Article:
Senator Charles Grassley (R-Iowa) has written President Obama to inquire about the impacts of a recent court ruling on the civil service. The ruling in Kaplan v. Conyers and Northover removed from MSPB review the claims of employees deemed to hold “sensitive” positions even if the position does not require a security clearance. Grassley cited concerns expressed by the Office of Special Counsel (OSC), the independent agency tasked with oversight of federal personnel practices and whistleblowing.
OSC reasoned in its amicus [friend of the court] brief that the arguments for deeming these positions sensitive “could be made about most federal employees, by virtue of their access to federal facilities and their ability to observe their surroundings.”15 OSC noted: “At a minimum, such logic could be extended to virtually any employee of DOD, DHS, and DOE. The combined workforces for these three departments alone account for nearly 50% of the approximately two million federal employees who are covered by the CSRA [Civil Service Reform Act of 1978].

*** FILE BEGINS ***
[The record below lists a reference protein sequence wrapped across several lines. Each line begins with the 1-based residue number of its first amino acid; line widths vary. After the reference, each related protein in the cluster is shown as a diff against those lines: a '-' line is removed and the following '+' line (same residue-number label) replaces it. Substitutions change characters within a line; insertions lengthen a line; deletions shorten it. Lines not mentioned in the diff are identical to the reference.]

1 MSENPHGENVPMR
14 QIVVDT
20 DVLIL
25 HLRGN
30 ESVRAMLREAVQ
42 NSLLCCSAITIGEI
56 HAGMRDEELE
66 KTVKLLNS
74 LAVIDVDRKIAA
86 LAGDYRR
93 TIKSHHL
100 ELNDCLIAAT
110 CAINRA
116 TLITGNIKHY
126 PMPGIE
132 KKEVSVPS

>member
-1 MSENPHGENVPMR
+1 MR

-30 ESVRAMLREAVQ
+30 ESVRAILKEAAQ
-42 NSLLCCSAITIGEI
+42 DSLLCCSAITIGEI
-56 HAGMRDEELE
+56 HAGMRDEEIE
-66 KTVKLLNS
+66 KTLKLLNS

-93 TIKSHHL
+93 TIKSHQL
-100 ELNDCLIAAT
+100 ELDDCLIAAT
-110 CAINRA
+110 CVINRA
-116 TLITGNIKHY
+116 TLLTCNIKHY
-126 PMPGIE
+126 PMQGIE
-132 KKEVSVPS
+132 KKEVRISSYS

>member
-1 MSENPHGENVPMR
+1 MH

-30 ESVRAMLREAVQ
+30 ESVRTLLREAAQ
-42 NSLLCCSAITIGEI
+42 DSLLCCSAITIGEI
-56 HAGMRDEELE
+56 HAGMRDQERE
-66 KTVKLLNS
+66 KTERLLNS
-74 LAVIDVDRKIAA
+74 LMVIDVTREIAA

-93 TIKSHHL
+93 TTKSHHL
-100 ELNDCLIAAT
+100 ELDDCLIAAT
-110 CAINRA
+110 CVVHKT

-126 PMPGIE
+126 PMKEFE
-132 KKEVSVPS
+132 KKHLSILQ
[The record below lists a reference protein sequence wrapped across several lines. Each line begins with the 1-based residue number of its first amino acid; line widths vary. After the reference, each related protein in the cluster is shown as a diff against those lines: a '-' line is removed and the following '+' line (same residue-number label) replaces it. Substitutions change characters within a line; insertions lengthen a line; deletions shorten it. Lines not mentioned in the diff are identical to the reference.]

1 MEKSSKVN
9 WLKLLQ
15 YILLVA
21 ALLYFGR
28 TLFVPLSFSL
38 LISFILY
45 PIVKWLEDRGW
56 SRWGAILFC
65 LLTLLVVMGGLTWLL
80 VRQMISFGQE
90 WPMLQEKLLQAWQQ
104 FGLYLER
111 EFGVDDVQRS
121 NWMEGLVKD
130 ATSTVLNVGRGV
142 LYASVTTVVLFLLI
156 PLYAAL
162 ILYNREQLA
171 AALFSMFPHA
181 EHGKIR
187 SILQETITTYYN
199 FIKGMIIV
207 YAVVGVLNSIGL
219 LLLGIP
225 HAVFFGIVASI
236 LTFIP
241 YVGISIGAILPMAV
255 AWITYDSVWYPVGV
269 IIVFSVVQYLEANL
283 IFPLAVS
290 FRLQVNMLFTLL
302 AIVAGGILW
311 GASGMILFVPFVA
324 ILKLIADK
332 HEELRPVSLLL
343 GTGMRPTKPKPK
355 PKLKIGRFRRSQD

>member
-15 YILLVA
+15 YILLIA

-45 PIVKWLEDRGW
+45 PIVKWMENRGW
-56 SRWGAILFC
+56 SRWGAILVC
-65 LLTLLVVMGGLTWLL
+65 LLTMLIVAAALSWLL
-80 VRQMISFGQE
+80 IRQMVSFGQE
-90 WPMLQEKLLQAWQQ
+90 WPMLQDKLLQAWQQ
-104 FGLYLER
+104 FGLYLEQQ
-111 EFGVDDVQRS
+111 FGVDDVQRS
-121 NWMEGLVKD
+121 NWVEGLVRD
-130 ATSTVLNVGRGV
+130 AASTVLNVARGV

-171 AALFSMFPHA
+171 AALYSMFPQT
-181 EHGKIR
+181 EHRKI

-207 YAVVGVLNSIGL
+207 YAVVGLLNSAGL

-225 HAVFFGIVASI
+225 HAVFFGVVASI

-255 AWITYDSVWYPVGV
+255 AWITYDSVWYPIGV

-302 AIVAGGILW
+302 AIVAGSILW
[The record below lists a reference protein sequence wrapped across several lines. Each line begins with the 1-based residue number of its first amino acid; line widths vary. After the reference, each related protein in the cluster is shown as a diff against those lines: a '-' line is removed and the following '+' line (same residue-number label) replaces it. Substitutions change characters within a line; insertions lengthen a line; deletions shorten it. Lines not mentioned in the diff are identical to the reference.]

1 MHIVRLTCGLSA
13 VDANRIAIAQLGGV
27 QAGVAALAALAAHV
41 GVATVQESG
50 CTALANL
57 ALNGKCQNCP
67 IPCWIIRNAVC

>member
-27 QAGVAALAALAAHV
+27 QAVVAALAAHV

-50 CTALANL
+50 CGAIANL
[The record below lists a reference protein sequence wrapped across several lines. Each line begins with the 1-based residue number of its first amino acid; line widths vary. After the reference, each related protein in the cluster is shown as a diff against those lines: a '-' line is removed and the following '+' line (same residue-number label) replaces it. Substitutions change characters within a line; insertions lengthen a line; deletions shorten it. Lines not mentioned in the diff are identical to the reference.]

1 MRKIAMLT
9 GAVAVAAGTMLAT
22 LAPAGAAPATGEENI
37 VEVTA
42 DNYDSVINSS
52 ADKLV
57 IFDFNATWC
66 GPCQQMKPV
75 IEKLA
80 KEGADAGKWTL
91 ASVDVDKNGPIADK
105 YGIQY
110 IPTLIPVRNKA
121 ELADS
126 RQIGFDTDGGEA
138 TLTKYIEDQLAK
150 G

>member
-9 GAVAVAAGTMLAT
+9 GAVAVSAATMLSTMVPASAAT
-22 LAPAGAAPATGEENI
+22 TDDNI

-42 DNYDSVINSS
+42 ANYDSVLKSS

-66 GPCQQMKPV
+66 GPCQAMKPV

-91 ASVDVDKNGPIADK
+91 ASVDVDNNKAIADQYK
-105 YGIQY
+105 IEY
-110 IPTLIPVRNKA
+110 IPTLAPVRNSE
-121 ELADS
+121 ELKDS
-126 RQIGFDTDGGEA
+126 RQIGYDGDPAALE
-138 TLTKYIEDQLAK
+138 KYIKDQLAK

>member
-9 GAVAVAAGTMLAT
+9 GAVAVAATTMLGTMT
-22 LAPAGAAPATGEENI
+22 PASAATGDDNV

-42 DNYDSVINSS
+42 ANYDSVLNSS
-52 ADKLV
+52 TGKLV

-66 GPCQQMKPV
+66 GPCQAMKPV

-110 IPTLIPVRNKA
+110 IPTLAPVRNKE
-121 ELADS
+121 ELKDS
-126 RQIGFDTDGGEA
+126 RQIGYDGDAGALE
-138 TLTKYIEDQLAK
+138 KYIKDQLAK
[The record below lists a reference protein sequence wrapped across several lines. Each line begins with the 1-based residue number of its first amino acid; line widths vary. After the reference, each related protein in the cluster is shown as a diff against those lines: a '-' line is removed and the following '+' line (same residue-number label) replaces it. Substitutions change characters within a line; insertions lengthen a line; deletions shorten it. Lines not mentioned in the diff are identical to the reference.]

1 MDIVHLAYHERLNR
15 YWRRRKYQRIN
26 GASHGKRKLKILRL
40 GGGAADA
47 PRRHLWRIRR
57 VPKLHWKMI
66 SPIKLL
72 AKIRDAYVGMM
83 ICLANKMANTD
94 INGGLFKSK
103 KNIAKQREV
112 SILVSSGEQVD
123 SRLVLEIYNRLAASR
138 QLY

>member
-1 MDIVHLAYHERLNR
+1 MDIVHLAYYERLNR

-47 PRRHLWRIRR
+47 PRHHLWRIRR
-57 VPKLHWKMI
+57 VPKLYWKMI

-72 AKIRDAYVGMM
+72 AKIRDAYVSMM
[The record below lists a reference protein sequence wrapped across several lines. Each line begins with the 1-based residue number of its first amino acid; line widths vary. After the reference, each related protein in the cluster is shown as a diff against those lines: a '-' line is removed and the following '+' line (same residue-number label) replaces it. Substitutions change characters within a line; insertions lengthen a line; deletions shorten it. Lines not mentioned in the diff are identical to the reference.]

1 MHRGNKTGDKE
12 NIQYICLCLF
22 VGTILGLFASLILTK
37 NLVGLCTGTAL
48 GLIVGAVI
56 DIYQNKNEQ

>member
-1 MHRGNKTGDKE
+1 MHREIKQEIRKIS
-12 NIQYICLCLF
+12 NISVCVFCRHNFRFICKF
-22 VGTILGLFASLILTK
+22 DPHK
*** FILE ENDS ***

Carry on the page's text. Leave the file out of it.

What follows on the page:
Grassley cited the case of TSA Air Marshal Robert MacLean as a basis for concern for the impacts on whistleblowing. “Without clear rules preventing a suitability determination being made in retaliation for a protected disclosure, federal employees will have a clear disincentive against blowing the whistle,” wrote Grassley.
Grassley proposed that the President issue an executive order “clarifying that neither DOD nor any other agency has received the authority delegated from you to make final, unreviewable decisions regarding suitability determinations and clarifying that such determinations should be made under the provisions of 5 U.S.C. § 7513, which permits MSPB review.” In addition, he asked the President to establish rules that prohibit labeling positions non-critical sensitive after they have blown the whistle.
Failing to provide those protections would have a devastating chilling effect, on whistleblowers, the senator concluded.